How Do I Prevent Cavities?

Preventive dental care is important throughout life, especially at a young age. By practicing good oral hygiene at home and scheduling regular checkups with Union Pediatric Dentistry, your child can help keep her smile bright and healthy for many years to come. Here are a few simple ways to prevent the build-up of plaque and cavities:

  • Make sure your child brushes his/her teeth at least twice a day with a soft-bristled toothbrush. Use fluoride toothpaste to remove food particles and plaque from the tooth surfaces.  Also be sure to brush the top of the tongue; this will remove any extra plaque-causing food particles and help keep breath fresh!
  • Make sure your child cleans between his/her teeth by flossing at least once a day.  Decay-causing bacteria can linger between teeth where toothbrush bristles can't reach. Floss will help remove plaque and food particles from between the teeth and under the gumline.
  • Make sure your child eats a balanced diet, and try to avoid frequent snacking and extra-sugary treats. Nutritious foods such as raw vegetables, plain yogurt, cheese, or fruit can help keep your child's smile healthy.
  • Remember to schedule regular checkups with at our office every six months for a professional teeth cleaning, starting at age 1.
  • Ask Dr. Greenhill, Dr. Jennison or Dr. Britt about dental sealants, a protective coating that can be applied to the chewing surfaces of the back teeth where decay often starts.
  • If your child plays sports, be sure to ask Dr. Greenhill, Dr. Jennison or Dr. Britt about special mouthguards designed to protect your child’s smile.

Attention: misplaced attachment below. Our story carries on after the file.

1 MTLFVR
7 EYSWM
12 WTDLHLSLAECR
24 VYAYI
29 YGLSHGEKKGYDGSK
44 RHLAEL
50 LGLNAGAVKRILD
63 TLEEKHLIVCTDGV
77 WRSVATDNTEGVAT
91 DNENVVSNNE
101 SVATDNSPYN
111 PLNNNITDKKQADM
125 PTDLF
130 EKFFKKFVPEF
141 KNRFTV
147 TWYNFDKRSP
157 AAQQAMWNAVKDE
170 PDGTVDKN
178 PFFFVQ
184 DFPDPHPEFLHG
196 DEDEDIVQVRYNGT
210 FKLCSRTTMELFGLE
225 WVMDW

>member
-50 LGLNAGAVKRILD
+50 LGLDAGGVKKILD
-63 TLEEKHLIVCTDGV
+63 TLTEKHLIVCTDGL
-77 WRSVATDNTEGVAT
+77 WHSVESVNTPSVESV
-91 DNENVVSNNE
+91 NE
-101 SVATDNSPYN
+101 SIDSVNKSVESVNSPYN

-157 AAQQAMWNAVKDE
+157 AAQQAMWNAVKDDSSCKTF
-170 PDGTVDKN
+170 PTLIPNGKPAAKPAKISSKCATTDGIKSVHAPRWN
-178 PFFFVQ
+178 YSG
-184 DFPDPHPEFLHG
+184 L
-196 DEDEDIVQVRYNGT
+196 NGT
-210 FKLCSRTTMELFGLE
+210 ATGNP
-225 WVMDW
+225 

Printable instructions >


Brushing Instructions
  • brushing diagram

    Brushing: Step 1

    Place your toothbrush at a 45-degree angle to your gum.

  • brushing diagram

    Brushing: Step 2

    Brush gently in a circular motion.

  • brushing diagram

    Brushing: Step 3

    Brush the outer, inner, and chewing surfaces of each tooth.

  • brushing diagram

    Brushing: Step 4

    Use the tip of your brush for the inner surface of your front teeth.


Flossing Instructions
  • flossing diagram

    Flossing: Step 1

    Wind about 18 inches of floss around your fingers as shown. Most of it should be wrapped around one finger, and the other finger takes it up as the floss is used.

  • flossing diagram

    Flossing: Step 2

    Use your thumbs and forefingers to guide about one inch of floss between your teeth.

  • flossing diagram

    Flossing: Step 3

    Holding the floss tightly, gently saw it between your teeth. Then curve the floss into a C-shape against one tooth and gently slide it beneath your gums.

  • flossing diagram

    Flossing: Step 4

    Slide the floss up and down, repeating for each tooth.


Care Of Your Child's Teeth

Brushing Tips:

  • Starting at birth, clean your child's gums with a soft cloth and water.
  • As soon as your child's teeth erupt, brush them with a soft-bristled toothbrush.
  • You can lay your young children on the couch or bed to brush their teeth if you struggle brushing while they are sitting up.
  • Try an electric toothbrush, a toothbrush with their favorite character, or using a sticker chart to make toothbrushing more fun!